Testing Your Boundaries

Testing your boundaries

This presentation was given by Les Bicknell with many examples of alternative ways of displaying work, a variety of sites and ways of showing artwork.

We need to make new work which is a continuation of our practice but for which we consider site and engagement.We are expected to show work in a different context to the ways we have in the past.

reflective journal

We need to keep a journal of the whole process until March from investigation through to the exhibition

and submitt a final written evaluation of between 1000-1250 words

Initial Ideas

We had to come up with a quick response in 10 minutes and I managed to make a short list of possibilities. I only presented the first one to the group – which is not the most realistic but I have decided if I don’t aim to do what I really want to do I never will. I also have the other ideas as back up:

a. The 20D Spanish general elections

Project images of people who are not able to vote projected onto the congress building in Madrid – this would include the 90+% of Spanish people who live abroad and cannot vote and the immigrants both legal and illegal who live in Spain and don’t have the right to vote (like me). The right to protest in Spain was recently changes by the ‘Ley Mordaza’ the gagging law which was approved this year making it more difficult for us to demonstrate. We talked about the technical problems and the legal risks.

b. Domestic spaces: I like to show ordinary people as opposed to the ‘known’ this is usually also tied to history as in the ‘forgotten’ and I would be very excited to show in a domestic space:  an apartment or a house, tying this to the everyday. This we did not discuss but I think this is complicated by finding the site unless it is an abandoned building and again I could still have legal difficulties. This could work using some kind of ‘guerilla’ tactics.

c. Plaques:  Historical memory is a huge issue in Spain. The tacit agreement of the bipartisan of left and right in the transition to democracy was to not openly discuss the franco dictatorship and both sides held to this for a long time. Now the two party system is being smashed (elections tomorrow have 4 parties with relatively strong standing in the polls) and in 2007 (over 30  years after the end of the dictatorship) the historical memory law allowed the process to ‘begin’ officially. Now there are daily exhumations from unmarked graves. Naturally most of these people are unknown with the Lorca headline popping up periodically. I would like to make plaques to the unknown people who are being exhumed. The difficulties would be where to put them – and the typical plaques put the one famous person who lived in the building above all the other 100s who passed through that domestic space.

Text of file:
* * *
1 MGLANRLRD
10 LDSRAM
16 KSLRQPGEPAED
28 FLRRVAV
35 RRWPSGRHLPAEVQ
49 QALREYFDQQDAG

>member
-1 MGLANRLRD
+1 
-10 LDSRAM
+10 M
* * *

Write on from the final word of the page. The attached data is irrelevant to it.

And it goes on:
d. Workers in Ojén, Andalucia: This is a village where I lived for 4 years and where there is currently extremely high unemployment. It has never been a very rich area but during the 19th and 20th centuries many of the men worked in the mines in both Ojen and Marbella. The Spanish Govt sold the mines to the British who exported the minerals by ship from the port in Marbella. In the early 20th century the workers gained some rights from their employers. These were quite similar to those gained by trades unions in the UK such as the 10 hour working day minimum wages etc… I considered mounting an exhibition in the village to remember these early trade unionists.

I need to research projectors and where and how to hire them. This is a big technological challenge but as the issue of light has come up quite a few times now I am going to look into it.


Maps of Prostitution

I found these maps via google which helped me to identify where the centres of prostitution in Madrid. I have been following Colectivo Hetaira and Putas Indignadas and now I need to decide whether to work on this projct for now. It would take me away from some themes often present in my work such as looking at history but I still see the main interest in identity, ordinary human relationships and our connections to site and place as present. In my crit everyone seemed to think I didn’t have to choose which project to work on but I don’t feel I have time with all the reading I have to do to focus on more than one project.  Especially as I must also work on TYB project at the same time.

Captura de pantalla 2015-11-28 a las 19.07.10



Captura de pantalla 2015-11-28 a las 19.07.59